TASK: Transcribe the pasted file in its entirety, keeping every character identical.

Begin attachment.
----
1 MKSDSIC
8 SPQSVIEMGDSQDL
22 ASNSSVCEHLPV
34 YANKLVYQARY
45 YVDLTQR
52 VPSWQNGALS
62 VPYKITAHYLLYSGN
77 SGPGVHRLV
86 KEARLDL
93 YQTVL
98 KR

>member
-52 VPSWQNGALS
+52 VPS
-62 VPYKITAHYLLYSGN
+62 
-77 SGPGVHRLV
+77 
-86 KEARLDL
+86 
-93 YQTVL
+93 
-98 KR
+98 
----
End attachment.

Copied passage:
1 MKSDSIC
8 SPQSVIEMGDSQDL
22 ASNSSVCEHLPV
34 YANKLVYQARY
45 YVDLTQR
52 VPSWQNGALS
62 VPYKITAHYLLYSGN
77 SGPGVHRLV
86 KEARLDL
93 YQTVL
98 KR

>member
-52 VPSWQNGALS
+52 VPS
-62 VPYKITAHYLLYSGN
+62 
-77 SGPGVHRLV
+77 
-86 KEARLDL
+86 
-93 YQTVL
+93 
-98 KR
+98 